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Gee's Learning Principles for Good Games: An Analysis of how Gee's Learning Principles meets Gardner's Theory of Multiple Intelligences
|Title:||Gee's Learning Principles for Good Games: An Analysis of how Gee's Learning Principles meets Gardner's Theory of Multiple Intelligences|
|Author Affiliation:||Kellie Kong - University of Hawaii at Manoa|
Elton Masaki - University of Hawaii at Manoa
Lyn Ackerman - University of Hawaii at Manoa
Claire Borengasser - University of Hawaii at Manoa
Peter Leong - University of Hawaii at Manoa
|Abstract:||Today, gaming is a multi-billion dollar industry that produces games for children of all ages and backgrounds. The technology used for these video games has also been steadily evolving with improved gaming platforms and environments that captivate children and create an experience that is more realistic than any games that have been encountered previously. Children are intensely mesmerized by these games that they can play them for hours at a time. If it were possible for educators to harness the power of games and use them in an educational setting, gaming could potentially be a powerful tool for learning. James Paul Gee’s (2005) Learning Principles in Good Games shows the elements of what makes a “good” game. By analyzing the learning theory of Howard Gardner and Gee’s Learning Principles, educators can start to see how specific multiple intelligences could potentially be used in different elements of gaming. Practical implications of the findings are discussed.|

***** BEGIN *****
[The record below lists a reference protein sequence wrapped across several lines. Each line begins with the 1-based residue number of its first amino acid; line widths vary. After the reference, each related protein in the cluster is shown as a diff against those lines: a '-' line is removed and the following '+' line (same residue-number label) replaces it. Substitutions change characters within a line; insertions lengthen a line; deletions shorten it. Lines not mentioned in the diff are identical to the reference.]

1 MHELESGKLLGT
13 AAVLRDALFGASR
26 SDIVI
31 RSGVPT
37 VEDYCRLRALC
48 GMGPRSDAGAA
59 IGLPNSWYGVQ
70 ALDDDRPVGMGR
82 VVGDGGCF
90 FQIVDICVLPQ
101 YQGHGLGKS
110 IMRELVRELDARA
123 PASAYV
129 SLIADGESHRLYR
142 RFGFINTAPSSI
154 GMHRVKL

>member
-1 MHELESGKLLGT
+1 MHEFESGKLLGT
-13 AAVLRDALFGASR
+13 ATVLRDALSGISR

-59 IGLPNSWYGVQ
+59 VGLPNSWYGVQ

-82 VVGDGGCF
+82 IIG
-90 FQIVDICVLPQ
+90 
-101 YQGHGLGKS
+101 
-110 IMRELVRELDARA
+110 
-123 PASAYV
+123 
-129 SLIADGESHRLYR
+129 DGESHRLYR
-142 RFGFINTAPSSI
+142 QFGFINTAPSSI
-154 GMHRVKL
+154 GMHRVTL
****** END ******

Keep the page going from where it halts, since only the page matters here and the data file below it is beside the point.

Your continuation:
|Rights:||Attribution-NonCommercial-NoDerivs 3.0 United States|
|Appears in Collections:||
TCC 2010 Proceedings|
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